Berkeley woman credited for saving Glen Ellen homes
Glen Ellen’s historic Last House, the former home of writer M.F.K. Fisher, is still standing. So is the residence of David Pleydell-Bouverie, next door on the Bouverie Preserve in Audubon Canyon Ranch.
All the credit for saving Last House goes to the heroic action of the Audubon Canyon Ranch’s fire ecologist, Sasha Berleman, said Wendy Coy, communications manager for the organization.
When one of Sonoma County’s many fires began Monday, Berleman, who lives in Berkeley, “grabbed her gear and headed straight for Bouverie,” Coy said.
When she arrived, nearly all the buildings in the Bouverie Preserve were on fire. Along with the assistance of neighbors, a bucket brigade was formed using water from the swimming pool next to David Pleydell-Bouverie’s house in order to separate burning structures from the two stucco houses. Adjacent staff offices, housing and buildings all burned to the ground, but the two homes were saved. ”It’s just devastating,” Coy said. After the fire seemed somewhat under control, Berleman kept watch all Monday night, camping on the gravel driveway, putting out hot spots, of which there were many.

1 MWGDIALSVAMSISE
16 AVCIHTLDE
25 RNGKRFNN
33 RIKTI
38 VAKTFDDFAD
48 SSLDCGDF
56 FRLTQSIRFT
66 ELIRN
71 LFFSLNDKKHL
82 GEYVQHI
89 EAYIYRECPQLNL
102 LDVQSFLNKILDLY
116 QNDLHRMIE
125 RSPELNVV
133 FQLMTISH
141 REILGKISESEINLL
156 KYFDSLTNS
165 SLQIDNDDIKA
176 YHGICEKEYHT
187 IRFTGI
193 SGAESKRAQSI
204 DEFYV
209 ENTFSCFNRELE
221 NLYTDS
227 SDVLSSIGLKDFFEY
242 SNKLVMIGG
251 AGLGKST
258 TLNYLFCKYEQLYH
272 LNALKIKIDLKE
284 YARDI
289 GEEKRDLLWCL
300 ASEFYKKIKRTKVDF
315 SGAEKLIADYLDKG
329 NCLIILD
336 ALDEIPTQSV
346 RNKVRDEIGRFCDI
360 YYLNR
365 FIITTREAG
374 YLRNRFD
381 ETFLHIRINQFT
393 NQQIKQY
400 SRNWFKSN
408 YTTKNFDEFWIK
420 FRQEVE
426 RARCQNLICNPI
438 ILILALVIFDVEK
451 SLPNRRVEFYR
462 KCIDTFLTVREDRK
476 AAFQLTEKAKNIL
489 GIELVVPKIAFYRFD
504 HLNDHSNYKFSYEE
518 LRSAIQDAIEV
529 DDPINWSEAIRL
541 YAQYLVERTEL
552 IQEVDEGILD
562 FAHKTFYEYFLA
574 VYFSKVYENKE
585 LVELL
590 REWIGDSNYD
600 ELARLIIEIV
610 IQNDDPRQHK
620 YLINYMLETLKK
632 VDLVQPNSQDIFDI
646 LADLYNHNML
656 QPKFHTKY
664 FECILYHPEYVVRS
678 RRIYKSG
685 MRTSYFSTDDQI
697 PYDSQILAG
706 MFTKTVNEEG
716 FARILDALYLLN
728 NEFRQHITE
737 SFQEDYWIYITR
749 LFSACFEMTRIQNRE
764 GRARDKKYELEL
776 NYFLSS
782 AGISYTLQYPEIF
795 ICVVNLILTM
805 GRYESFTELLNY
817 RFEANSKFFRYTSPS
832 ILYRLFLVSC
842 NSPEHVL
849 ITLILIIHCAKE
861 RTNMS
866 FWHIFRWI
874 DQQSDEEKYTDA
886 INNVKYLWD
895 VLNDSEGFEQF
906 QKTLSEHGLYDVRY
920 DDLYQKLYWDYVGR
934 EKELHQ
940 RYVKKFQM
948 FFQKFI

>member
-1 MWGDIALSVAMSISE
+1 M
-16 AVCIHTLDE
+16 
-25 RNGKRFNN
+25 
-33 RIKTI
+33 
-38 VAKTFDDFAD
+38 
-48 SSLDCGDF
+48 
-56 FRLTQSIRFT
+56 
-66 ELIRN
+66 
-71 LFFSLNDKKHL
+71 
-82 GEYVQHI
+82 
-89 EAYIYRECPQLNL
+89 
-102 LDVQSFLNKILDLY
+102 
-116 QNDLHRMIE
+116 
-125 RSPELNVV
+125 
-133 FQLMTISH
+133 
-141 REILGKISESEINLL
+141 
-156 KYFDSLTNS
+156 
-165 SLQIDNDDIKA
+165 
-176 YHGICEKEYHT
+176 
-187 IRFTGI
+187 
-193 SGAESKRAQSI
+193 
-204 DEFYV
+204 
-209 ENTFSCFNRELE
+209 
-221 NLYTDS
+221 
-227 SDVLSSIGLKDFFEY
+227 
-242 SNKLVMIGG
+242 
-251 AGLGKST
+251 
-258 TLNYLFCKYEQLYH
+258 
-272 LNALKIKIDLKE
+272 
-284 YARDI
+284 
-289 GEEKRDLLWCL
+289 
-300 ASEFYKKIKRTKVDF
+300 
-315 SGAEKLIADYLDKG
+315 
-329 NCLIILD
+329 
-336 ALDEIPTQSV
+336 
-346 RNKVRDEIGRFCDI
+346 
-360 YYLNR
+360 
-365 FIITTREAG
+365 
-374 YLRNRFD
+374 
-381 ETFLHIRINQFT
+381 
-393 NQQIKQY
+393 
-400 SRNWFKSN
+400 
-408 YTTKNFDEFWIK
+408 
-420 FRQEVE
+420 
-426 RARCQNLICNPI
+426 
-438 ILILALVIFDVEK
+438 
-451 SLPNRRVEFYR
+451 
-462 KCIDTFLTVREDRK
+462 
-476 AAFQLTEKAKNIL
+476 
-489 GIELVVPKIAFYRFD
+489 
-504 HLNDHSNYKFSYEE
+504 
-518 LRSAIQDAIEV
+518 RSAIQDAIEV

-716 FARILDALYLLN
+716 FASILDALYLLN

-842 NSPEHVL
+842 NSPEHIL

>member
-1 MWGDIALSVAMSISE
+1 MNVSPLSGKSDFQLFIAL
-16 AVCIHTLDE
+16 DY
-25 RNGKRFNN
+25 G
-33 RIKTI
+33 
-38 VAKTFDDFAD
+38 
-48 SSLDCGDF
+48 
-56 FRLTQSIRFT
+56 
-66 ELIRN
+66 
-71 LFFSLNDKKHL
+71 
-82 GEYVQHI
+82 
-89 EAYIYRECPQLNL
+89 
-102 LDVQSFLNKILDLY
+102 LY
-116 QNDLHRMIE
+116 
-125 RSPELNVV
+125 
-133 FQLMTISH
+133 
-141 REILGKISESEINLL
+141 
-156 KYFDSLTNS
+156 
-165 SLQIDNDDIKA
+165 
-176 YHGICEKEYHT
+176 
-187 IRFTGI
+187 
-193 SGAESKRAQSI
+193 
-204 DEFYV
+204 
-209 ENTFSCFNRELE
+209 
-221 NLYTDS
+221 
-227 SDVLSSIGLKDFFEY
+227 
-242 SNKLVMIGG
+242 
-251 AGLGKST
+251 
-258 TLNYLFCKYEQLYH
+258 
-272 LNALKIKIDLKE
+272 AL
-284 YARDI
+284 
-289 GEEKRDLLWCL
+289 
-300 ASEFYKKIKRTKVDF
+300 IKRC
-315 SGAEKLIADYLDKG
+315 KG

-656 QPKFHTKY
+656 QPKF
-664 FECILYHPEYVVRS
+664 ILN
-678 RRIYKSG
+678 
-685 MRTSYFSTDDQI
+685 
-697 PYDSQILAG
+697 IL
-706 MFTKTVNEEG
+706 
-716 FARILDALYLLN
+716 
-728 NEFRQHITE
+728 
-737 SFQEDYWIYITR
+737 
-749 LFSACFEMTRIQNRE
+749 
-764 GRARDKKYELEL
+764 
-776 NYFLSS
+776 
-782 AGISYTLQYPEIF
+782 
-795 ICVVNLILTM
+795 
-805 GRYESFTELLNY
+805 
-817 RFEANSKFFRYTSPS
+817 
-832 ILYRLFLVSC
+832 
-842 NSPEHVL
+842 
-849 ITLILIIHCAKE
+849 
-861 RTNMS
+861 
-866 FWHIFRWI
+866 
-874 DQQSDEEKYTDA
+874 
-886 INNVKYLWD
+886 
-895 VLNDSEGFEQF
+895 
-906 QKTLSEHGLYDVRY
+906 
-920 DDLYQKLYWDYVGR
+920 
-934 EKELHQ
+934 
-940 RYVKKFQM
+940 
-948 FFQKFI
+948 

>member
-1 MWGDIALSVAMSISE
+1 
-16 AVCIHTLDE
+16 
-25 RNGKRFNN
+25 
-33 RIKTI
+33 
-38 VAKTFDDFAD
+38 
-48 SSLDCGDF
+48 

Last House was built for Fisher by Pleydell-Bouverie in 1971. A few years later, Pleydell-Bouverie donated his 535 acres that included wildflowers, waterfalls and wildlife to the nonprofit Audubon Canyon Ranch.
The famous food writer’s personal possessions recently returned as part of a restoration project, were all saved. That includes the writer’s signature rattan Peacock chair, diningroom table, pottery, books, photographs, awards, artwork and a wellused Coronamatic typewriter.
A letter from George Washington is one of many treasures in Pleydell Bouverie’s house that thankfully was preserved.
Coy is still awaiting word on which wildlife survived on the 535-acre property. She said there would have been even more devastation if the Bouverie Preserve had not done a controlled burn in May.